When it asks, tell it to install in that slice you squeezed in to
    the disk. It will want to choose the correct one anyway.

    Then, when you do the install, tell it to put in a standard master boot
    record when it asks. That MBR will be smart enough to boot either the XP
    or the FreeBSD system. But it will identify XP as ?? (it will also identify
    the diagnostic bootable slice as ??) If it is really a FAT slice, it
    will identify it as MSDOS. But XP and NTFS are recent and haven't been
    added as identifiers. I think there is not enough room left in the block
    for those additional labels.

    Also when you are doing the disk labeling in the install - sysinstall does
    it all for you - just asks you how to divide up that FreeBSD slice and what
    to call the mount points - make sure you have it marked as bootable. I forget
    which letter, but look at the menu at the bottom of the page and pick the one
    that says to make it bootable. That will make it write the boot block in
    the slice.

    You need both the MBR at the beginning of the disk AND the book block in
    the bootable slice for the boot to work. The MBR gets controll first
    from the BIOS and then passes it off to which ever boot block you
    choose from the menu. A lot of people seem to miss that both are needed
    until they get back on the list asking why they can't make it work..

    The rest of it is all standard install, just as if FreeBSD was the only
    thing on the machine.

    The only difference in making it a two disk install - presuming you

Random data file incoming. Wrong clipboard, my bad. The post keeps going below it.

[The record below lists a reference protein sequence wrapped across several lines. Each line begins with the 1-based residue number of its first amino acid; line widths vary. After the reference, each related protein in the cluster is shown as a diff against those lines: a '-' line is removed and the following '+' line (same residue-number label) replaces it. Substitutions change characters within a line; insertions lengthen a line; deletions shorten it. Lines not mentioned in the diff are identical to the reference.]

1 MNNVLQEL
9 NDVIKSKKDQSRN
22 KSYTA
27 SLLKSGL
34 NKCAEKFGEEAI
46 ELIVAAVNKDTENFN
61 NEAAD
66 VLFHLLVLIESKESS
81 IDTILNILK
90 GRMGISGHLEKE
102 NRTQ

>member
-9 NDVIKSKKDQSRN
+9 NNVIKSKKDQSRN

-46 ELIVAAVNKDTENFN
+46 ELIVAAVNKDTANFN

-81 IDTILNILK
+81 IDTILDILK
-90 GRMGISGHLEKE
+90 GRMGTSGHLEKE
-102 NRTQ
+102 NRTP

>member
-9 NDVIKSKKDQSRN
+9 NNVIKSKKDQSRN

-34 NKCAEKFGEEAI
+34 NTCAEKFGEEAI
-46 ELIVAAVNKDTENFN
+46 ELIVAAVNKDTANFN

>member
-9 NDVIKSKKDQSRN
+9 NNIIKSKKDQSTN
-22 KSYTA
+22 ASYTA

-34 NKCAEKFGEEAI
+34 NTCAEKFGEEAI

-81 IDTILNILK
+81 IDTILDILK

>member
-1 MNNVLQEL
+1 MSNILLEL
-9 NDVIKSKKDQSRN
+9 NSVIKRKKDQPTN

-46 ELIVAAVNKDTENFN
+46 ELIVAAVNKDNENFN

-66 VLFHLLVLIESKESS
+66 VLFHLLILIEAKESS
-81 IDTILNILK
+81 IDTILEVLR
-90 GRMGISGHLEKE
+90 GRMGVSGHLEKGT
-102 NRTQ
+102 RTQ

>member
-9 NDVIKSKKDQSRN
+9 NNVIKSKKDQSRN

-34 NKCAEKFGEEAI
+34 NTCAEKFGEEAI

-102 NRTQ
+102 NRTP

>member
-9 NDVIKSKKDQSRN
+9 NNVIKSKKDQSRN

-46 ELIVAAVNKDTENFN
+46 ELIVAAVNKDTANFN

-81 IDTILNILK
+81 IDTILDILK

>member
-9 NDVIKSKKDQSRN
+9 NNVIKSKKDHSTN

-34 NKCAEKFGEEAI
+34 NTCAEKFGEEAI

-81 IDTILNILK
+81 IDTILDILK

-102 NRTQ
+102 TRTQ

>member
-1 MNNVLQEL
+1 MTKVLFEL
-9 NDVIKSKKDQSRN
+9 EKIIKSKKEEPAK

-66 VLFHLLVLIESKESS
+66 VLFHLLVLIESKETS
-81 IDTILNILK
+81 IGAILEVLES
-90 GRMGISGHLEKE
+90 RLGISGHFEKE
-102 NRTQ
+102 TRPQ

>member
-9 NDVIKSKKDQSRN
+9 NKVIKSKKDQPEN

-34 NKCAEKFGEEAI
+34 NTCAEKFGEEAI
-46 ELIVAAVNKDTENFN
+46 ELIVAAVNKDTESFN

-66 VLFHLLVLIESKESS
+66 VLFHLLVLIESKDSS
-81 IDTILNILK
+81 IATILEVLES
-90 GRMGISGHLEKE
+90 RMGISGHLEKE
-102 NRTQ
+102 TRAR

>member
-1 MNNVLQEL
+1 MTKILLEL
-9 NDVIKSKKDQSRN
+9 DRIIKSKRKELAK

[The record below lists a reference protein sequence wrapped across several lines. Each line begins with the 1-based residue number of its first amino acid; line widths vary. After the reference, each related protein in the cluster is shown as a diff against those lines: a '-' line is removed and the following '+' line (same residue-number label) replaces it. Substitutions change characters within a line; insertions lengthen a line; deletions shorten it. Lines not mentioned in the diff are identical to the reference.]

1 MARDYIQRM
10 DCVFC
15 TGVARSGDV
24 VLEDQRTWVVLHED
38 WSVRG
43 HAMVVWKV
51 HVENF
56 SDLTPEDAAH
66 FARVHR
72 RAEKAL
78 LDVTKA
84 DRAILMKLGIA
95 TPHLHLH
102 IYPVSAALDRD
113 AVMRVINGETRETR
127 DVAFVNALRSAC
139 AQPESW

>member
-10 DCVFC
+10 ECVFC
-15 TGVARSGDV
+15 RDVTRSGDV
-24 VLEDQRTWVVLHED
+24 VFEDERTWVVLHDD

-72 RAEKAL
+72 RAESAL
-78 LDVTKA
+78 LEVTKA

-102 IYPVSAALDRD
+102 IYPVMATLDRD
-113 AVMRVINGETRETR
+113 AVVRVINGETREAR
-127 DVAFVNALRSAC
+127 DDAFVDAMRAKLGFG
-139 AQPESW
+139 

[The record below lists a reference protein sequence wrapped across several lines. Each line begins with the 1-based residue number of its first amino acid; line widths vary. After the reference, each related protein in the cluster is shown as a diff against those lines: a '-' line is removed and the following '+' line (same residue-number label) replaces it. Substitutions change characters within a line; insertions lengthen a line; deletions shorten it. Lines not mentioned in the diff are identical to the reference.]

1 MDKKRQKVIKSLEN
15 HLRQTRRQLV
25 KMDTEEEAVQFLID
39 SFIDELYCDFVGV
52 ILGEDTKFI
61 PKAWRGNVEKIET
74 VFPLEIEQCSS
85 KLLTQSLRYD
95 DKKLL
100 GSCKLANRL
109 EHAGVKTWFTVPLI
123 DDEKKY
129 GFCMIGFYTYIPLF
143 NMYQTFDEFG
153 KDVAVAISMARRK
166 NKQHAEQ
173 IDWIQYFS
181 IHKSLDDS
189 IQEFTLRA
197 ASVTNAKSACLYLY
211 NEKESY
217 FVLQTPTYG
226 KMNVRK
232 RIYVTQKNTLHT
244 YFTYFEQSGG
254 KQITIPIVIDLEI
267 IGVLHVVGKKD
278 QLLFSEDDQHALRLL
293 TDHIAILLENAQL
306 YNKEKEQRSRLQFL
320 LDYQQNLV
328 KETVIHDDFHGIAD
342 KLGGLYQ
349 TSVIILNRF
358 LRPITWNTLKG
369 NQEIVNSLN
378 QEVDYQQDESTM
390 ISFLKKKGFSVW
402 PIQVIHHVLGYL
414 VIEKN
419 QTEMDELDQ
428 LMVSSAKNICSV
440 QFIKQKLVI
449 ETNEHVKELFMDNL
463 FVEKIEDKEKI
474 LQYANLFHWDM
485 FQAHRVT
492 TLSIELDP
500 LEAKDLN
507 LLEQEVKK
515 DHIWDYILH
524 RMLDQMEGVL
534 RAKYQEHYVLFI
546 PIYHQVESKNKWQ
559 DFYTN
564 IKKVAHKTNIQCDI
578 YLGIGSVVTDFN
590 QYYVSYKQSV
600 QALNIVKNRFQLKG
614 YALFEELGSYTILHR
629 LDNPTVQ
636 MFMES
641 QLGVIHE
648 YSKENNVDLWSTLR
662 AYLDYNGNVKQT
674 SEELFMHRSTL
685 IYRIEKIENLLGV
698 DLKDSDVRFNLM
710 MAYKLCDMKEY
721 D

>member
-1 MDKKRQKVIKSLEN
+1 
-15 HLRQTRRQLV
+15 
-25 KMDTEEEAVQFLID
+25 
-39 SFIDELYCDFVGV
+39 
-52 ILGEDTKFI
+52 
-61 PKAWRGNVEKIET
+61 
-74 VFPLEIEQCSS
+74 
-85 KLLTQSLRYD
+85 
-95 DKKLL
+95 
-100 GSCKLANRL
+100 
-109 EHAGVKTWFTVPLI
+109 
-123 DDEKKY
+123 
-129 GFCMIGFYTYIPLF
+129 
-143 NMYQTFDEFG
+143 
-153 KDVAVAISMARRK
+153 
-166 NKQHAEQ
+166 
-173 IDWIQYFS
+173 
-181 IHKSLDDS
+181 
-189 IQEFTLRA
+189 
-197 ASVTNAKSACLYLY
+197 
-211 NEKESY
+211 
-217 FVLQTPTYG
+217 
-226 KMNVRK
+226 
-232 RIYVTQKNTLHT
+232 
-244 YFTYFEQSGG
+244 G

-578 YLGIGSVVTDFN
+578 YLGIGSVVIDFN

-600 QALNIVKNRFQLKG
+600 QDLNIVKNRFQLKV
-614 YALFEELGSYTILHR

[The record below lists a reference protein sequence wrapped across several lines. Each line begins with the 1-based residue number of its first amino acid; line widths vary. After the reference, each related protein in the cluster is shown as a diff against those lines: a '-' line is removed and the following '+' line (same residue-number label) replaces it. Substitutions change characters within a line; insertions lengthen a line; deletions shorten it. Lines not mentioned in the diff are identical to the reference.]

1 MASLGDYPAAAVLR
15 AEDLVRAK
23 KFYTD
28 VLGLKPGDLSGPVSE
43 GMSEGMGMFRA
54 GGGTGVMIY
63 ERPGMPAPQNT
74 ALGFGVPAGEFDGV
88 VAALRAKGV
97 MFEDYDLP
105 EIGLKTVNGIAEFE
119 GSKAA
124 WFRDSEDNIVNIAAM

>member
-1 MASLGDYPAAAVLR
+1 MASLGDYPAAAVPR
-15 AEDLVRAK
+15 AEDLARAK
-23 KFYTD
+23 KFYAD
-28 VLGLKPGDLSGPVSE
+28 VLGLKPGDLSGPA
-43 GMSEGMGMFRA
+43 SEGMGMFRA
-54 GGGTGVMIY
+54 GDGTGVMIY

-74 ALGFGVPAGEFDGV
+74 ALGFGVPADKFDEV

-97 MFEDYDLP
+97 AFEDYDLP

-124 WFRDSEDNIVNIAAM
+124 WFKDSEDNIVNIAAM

want one disk for MS (plus diagnostic slice if any) and one for FreeBSD
    is that you don't have to squeeze the MS slice down to make room, and
    you choose to install on the second disk and make that second disk
    all one big slice which you partition. Plus, you need to put the
    FreeBSD MBR on both disks. When it boots, the first MBR will get
    control and ask which disk you want to boot from. Then, if there is
    more than one bootable slice on the disk you select, it will put up a
    menu to choose which slice and then it will pass control to the boot block
    on that slice. Slick, really. Probably the only fairly standardized
    thing that works for everybody including MS, BSD and Linux, etc.
     

    There are several that are pretty good and the handbook is pretty
    clear too. There are things in the archive as well. I have posted
    essentially the same thing before as have others.

    ////jerry
     

    Jerry Guest

  2. #2

    Default Re: Dual boot with XP

    David Larkin wrote: 

    Jerry gave a pretty complete answer. I have two cents to throw in:

    Consider reinstalling Windows instead of futzing with shrinking the
    partition to make room for FreeBSD. No question that it can be done,
    but as noted it may cost you for some commercial partition mgmt.
    software for NTFS. But that's not my reason.

    The vendor is highly likely to load your laptop's installation of
    Windows with all kinds of unwanted cruft, including AOL and
    Earthlink dialers, scary automated "helper" software, and gawd knows
    what else. If you install Windows, you get to control it (to some
    small extent). Would you rather have to go and weed out the
    bloatware that you don't want, or would you rather build up a box
    from nothing, including only what you do want? The latter is more
    "the BSD way" and that's why I usually choose to reinstall Windows
    in these cases.

    You'll want to fire up Windows as delivered by the vendor at least
    once and poke around in it awhile, particularly if it comes with any